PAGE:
That’s when I saw her. She must have been new because I sure would have remembered a face like that. It was her brown eyes that drew you in. They were those shy, withdrawn eyes. The type that look like they’re sinking back into their sockets. Her hair was flowing, light brown, and just beyond her shoulder. Beyond that, she just followed the styles. If it weren’t for those eyes, she would have blended in with every other girl in that school. I couldn’t just sit back and stare.
“Hi.” It was a pretty simple greeting, but she jumped a little, as if she wasn’t expecting anyone to talk to her.
“Hi.” That was the first time I heard her voice, and it was like an angel’s. We talked for a while. This was her first week in town. They had moved here from New York, but she wouldn’t tell me why. She did say that she was enjoying the small-town lifestyle though. After a nice conversation, we noticed the empty halls.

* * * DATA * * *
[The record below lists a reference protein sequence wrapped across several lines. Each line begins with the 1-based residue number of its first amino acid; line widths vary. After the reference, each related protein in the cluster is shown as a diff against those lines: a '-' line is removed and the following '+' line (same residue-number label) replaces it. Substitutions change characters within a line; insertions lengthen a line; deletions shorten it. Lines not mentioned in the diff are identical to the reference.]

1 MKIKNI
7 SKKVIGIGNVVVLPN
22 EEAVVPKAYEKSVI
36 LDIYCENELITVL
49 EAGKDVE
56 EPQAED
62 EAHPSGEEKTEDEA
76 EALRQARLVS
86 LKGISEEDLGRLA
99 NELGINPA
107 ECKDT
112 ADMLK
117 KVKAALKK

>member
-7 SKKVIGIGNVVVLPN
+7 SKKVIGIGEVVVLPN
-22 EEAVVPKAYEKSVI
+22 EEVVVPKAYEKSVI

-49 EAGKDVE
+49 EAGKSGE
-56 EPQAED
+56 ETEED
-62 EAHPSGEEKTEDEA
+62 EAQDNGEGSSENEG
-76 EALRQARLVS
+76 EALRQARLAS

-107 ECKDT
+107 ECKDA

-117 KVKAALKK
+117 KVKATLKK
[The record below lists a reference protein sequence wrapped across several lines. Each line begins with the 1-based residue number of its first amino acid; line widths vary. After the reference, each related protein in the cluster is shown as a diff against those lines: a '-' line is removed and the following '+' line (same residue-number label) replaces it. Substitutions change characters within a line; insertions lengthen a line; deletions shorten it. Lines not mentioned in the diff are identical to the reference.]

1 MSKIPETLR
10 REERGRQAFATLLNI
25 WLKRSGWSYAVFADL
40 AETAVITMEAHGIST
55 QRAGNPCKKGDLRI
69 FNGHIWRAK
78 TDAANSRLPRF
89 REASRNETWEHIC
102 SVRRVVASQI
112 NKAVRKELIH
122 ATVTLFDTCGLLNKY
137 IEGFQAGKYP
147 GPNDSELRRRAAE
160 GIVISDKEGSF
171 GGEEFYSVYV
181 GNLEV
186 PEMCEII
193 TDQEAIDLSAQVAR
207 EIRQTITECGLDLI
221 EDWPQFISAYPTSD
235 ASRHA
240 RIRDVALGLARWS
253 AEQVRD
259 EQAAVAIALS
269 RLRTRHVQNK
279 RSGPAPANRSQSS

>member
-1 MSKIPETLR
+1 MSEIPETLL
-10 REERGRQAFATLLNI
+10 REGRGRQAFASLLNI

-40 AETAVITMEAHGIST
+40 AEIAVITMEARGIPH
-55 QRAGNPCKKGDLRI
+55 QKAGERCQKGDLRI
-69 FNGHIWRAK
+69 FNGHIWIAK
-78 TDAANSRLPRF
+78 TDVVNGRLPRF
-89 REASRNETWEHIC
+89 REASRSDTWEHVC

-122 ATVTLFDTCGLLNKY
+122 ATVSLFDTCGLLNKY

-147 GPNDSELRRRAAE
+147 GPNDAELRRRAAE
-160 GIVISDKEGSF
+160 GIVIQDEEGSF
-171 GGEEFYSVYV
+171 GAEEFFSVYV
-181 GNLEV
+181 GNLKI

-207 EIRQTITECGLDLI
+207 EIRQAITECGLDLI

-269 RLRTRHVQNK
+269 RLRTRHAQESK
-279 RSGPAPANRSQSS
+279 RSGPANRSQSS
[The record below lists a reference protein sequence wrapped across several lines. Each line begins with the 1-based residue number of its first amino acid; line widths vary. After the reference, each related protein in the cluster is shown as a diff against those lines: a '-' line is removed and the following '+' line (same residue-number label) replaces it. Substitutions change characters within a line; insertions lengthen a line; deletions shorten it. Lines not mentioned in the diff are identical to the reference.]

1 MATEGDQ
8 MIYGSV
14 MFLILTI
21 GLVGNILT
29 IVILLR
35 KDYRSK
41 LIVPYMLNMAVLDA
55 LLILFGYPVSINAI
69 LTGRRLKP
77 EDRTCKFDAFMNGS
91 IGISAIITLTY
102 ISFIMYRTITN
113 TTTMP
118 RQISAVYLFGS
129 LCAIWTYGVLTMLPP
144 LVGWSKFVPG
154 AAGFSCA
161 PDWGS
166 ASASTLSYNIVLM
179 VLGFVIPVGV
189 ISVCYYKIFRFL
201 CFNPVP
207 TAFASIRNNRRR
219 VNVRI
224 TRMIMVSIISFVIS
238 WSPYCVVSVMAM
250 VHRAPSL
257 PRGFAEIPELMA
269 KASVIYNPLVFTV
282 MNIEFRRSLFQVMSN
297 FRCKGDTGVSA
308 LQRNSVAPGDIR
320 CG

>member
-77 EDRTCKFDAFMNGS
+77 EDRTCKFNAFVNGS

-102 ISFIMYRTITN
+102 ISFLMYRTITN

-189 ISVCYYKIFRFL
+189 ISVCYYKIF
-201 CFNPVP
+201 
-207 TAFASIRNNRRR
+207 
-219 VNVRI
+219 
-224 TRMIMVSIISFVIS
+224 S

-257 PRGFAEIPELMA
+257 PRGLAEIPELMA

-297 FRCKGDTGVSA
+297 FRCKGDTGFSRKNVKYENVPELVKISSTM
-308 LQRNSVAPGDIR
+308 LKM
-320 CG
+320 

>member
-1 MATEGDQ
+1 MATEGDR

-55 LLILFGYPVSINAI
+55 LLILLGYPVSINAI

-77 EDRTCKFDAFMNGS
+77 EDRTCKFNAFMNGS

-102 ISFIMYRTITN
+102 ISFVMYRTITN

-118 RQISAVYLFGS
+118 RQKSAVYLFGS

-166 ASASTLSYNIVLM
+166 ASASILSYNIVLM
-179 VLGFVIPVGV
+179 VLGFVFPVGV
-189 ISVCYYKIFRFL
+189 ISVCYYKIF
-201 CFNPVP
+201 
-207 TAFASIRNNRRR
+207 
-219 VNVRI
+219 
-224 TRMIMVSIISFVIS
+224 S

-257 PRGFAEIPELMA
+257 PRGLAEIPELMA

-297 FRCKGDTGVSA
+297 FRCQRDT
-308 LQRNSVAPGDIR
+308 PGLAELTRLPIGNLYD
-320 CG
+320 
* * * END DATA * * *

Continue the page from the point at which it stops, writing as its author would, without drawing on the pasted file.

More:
“Do you have a ride?”
“My dad said that he would pick me up, but I doubt that he will.”
“Oh, well, I just got my license last week. Do you want a ride?” That was mistake number one. If I had never asked that question, everything would be fine today. I would have never have gotten involved in the things to come. But, of course, that was not the case. She agreed to it and before I knew it, I was driving though the richest neighborhood in the city.
“You live here?”
“Yeah, my dad made a fortune as a trader on Wall Street. It’s the one at the end of the street.”